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By COLLEEN MCCARTHY
Leslie Sharp is expected to be called by the defense to testify today in the trial against her for the murder of Christopher Cole.
Sharp, 22, stands accused to shooting Cole, 20, on Nov. 10, 2008, in an act she claims was self defense.
The jury heard testimonies from a number of expert witnesses, including a firearms expert and a forensic pathologist yesterday.
Forensic pathologist Dr. Adele Lewis said she was the one to perform the autopsy on Cole. She said Cole suffered seven separate gun shot wounds â€” two to the right side of his chest, two to his upper back, one to his lower back, one that pierced his upper right arm and another that pierced his right thigh.
Lewis said the four bullets that hit Coleâ€™s upper chest and back crossed paths inside the body and it was unclear which bullets caused what specific damage. Those four bullets caused the most extensive damage, she said, injuring his right lung, liver, intestine, ribs, several major blood vessels and causing internal bleeding in his chest. She said any one of the wounds by themselves likely would have been fatal.
Lewis said she could not determine what position Cole was in when he was shot, nor could she say in which order the wounds were caused.
She ruled Coleâ€™s death a homicide, but said in the medical field a homicide is classified as a â€śdeath that has occurred at the hands of another.â€ť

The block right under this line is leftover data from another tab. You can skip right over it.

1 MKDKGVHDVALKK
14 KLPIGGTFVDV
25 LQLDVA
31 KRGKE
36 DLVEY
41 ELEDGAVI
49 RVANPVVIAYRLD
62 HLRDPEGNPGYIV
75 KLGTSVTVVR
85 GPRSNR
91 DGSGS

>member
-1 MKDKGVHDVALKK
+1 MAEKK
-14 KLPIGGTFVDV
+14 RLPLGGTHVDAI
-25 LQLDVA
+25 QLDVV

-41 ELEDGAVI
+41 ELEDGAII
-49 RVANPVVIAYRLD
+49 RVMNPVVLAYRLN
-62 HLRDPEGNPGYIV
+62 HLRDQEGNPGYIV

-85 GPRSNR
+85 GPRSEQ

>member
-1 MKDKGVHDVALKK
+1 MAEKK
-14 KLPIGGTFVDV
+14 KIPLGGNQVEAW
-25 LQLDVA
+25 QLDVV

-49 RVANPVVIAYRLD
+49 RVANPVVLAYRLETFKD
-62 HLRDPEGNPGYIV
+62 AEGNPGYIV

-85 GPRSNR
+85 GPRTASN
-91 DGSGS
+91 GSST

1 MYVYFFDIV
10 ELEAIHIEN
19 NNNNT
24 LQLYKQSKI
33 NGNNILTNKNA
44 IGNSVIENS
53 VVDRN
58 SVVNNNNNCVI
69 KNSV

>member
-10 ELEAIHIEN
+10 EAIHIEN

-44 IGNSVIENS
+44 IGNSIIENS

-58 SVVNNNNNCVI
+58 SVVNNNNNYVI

Brian MacIntyre, a firearms expert with the Mississippi Crime Lab, said he was in charge of test firing both Coleâ€™s revolver and Sharpâ€™s 9 mm to compare to the projectiles collected as evidence in the case.
MacIntyre said Coleâ€™s revolver was not in good condition when it got to him. He noted when testing the revolver, the bullets only discharged three out of the 14 attempts; the rest were misfires.
He compared the misfired rounds to the live rounds that were in Coleâ€™s revolver when he was killed. The live rounds all had indentations on the backs, indicating they had been misfires as well. The test rounds matched those found in Coleâ€™s revolver.
David Dampier, an employee of Mississippi State University and an expert in digital forensics, told the jury he used a device to extract information from Coleâ€™s cell phone and the cell phones of three eyewitnesses. That information, including sent and received text messages around the time of the shooting was compiled into a timeline document by the defense attorney and was admitted into evidence. Dampier noted eyewitness Kayla Huffmanâ€™s retrieval was incomplete because it appeared that a number of text messages had been deleted soon after they were received, causing gaps in the timeline.
Testimony will continue today at 9 a.m. at the Oktibbeha County Circuit Court.